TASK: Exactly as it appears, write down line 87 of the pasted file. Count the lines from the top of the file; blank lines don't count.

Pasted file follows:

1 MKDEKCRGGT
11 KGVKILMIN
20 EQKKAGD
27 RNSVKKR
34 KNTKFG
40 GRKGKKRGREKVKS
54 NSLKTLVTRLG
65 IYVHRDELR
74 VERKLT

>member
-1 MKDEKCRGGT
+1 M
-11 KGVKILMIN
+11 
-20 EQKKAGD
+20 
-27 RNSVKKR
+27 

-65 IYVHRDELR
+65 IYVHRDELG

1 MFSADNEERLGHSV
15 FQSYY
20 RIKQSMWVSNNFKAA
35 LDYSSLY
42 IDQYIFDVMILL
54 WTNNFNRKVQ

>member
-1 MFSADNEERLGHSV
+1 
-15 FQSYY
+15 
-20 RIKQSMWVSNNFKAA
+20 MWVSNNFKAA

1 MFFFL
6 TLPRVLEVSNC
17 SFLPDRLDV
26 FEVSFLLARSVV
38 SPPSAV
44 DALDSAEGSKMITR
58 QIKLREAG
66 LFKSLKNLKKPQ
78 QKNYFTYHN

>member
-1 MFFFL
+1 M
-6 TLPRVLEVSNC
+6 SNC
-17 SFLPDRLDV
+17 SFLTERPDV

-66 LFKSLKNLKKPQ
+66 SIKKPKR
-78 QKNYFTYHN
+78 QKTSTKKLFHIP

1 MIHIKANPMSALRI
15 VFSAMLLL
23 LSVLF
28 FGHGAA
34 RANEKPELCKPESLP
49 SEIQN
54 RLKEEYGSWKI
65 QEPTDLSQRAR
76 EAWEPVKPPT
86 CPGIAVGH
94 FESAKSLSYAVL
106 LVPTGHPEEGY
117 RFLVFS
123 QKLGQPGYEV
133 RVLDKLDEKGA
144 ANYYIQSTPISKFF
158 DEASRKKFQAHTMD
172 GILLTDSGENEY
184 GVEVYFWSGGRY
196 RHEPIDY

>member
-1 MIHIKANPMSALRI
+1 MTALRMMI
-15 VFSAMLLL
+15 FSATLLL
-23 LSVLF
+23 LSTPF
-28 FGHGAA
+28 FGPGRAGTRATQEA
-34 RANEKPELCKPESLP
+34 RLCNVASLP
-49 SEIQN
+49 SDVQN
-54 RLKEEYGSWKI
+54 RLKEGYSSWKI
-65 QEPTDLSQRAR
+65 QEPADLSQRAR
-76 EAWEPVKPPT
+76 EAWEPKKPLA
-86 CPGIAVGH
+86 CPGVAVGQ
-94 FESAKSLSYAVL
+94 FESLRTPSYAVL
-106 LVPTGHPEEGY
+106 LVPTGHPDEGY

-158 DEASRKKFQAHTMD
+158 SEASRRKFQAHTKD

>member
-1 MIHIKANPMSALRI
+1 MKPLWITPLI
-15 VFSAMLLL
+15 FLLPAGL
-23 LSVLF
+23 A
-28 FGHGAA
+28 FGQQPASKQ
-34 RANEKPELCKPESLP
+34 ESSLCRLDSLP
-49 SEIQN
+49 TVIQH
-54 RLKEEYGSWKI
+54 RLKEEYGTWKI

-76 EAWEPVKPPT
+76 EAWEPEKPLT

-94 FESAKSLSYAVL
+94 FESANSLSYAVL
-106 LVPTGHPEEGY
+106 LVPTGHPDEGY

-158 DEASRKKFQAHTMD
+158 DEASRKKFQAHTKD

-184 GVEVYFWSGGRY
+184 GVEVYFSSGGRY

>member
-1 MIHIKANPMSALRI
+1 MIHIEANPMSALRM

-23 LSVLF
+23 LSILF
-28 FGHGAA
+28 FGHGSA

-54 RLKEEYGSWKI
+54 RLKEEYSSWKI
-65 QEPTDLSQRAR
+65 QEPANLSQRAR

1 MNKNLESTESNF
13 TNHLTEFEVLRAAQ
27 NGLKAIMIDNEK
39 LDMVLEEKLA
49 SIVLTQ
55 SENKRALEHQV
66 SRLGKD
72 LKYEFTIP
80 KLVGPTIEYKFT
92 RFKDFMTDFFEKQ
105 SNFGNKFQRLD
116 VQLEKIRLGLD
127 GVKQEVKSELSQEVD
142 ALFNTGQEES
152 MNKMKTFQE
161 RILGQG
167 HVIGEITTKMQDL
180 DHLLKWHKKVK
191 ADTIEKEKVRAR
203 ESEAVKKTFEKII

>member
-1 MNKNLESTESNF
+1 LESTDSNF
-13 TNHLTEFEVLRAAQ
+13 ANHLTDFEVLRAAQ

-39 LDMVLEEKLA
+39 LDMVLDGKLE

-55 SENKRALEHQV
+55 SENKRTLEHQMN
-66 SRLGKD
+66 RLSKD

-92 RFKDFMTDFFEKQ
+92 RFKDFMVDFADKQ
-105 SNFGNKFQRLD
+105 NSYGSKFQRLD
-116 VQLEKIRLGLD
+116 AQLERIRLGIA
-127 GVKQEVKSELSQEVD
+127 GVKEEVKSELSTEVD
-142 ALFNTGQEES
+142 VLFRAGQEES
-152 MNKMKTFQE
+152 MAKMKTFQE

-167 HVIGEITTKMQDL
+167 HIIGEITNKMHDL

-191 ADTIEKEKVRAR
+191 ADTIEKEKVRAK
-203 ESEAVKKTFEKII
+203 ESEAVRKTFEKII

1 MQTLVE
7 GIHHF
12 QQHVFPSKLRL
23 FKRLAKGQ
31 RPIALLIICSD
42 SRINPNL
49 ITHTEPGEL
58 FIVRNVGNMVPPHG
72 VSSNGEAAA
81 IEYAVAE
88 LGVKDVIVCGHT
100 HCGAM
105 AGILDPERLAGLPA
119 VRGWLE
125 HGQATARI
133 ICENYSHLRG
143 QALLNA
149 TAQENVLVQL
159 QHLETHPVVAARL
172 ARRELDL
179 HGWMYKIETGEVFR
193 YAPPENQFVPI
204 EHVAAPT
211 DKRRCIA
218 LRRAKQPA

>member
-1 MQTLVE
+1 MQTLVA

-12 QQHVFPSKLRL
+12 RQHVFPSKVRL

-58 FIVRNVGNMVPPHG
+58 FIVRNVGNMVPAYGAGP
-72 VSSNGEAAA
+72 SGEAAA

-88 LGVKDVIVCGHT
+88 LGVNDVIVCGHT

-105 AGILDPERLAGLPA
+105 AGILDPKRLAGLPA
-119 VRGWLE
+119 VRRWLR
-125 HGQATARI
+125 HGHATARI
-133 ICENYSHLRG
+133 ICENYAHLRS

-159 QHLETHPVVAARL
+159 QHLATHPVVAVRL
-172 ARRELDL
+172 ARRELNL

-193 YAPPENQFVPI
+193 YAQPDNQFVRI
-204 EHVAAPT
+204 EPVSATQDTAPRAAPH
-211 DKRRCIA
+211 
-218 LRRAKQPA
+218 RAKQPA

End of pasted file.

-54 RLKEEYGSWKI